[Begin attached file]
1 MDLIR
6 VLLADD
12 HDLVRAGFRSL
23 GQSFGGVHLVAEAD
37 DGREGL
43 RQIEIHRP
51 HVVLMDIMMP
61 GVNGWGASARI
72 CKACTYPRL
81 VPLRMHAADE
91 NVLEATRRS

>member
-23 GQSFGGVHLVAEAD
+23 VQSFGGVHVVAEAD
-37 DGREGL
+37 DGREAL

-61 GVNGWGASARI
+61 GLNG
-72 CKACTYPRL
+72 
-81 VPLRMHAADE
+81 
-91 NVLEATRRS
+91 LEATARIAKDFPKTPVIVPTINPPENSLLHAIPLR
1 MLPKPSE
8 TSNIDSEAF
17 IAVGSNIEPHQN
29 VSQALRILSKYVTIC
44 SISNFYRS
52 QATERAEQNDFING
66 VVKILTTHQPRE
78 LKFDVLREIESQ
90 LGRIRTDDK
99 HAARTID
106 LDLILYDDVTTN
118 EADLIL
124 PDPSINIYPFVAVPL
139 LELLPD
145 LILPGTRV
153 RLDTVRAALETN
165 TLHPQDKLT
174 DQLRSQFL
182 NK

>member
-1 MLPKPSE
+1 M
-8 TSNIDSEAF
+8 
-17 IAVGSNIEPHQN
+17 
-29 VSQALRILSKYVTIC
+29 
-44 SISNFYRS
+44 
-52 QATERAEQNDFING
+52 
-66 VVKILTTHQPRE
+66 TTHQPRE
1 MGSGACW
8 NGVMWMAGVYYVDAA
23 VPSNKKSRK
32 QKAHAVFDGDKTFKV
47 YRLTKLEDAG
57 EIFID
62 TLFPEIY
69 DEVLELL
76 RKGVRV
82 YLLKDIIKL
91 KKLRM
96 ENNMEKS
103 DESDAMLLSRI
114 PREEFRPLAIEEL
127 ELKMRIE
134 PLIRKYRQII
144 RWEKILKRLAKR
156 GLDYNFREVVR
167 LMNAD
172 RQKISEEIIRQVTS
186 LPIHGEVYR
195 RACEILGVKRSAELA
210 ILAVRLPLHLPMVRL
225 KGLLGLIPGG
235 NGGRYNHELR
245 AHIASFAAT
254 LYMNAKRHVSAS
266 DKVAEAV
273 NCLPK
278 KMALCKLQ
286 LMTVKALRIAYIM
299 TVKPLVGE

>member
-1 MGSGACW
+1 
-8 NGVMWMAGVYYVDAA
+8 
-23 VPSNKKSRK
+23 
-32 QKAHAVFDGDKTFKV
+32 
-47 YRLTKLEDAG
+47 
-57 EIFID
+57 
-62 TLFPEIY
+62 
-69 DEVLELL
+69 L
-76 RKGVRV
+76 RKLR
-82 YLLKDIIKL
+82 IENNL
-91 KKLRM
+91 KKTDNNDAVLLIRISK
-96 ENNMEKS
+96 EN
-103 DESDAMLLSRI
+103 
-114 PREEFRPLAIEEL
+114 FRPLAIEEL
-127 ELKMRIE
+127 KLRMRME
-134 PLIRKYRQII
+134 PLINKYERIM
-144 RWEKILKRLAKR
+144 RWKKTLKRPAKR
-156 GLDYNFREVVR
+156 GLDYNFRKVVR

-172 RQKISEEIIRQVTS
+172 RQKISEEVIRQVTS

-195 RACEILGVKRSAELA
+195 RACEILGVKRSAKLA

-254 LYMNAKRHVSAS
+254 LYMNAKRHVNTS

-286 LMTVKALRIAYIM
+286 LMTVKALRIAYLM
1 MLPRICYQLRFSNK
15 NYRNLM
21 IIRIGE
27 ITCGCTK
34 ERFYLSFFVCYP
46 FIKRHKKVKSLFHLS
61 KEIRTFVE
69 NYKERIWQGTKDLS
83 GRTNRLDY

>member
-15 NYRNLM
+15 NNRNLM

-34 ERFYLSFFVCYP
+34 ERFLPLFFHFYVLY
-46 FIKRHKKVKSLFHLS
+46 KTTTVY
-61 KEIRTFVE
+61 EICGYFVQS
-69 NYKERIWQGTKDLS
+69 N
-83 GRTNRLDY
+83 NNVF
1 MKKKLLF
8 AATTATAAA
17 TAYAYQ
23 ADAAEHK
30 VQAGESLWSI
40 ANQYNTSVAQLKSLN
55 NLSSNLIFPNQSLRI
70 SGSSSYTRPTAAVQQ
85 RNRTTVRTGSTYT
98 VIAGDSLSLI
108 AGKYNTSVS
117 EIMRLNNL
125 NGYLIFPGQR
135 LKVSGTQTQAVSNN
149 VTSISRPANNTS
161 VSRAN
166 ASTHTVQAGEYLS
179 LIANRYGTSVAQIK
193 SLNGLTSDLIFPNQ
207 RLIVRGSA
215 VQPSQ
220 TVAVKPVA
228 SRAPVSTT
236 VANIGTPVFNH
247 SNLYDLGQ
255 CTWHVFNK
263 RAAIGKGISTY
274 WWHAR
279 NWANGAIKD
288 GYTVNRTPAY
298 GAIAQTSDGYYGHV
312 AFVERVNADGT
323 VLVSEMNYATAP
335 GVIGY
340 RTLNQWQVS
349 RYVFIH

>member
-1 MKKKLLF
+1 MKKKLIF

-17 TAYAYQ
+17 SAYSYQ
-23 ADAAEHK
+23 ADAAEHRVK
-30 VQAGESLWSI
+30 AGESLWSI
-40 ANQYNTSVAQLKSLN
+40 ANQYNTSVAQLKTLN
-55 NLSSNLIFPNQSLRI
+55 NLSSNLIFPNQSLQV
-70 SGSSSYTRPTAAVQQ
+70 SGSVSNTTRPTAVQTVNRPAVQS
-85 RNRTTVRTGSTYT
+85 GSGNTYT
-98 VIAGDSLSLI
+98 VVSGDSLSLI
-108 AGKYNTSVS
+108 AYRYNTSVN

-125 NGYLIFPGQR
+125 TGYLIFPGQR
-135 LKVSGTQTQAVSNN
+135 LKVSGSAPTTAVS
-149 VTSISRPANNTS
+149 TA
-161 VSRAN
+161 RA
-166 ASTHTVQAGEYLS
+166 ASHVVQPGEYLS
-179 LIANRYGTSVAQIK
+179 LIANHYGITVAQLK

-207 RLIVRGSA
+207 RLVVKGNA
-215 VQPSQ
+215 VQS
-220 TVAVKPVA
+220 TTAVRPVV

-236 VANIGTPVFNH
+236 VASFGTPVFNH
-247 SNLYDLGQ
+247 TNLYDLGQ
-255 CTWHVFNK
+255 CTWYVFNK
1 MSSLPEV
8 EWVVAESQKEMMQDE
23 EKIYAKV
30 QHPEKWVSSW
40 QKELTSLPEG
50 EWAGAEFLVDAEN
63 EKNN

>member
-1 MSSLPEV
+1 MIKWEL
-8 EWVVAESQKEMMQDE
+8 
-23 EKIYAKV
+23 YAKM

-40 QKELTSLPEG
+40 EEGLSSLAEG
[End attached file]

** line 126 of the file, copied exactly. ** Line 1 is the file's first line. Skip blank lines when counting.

-156 GLDYNFREVVR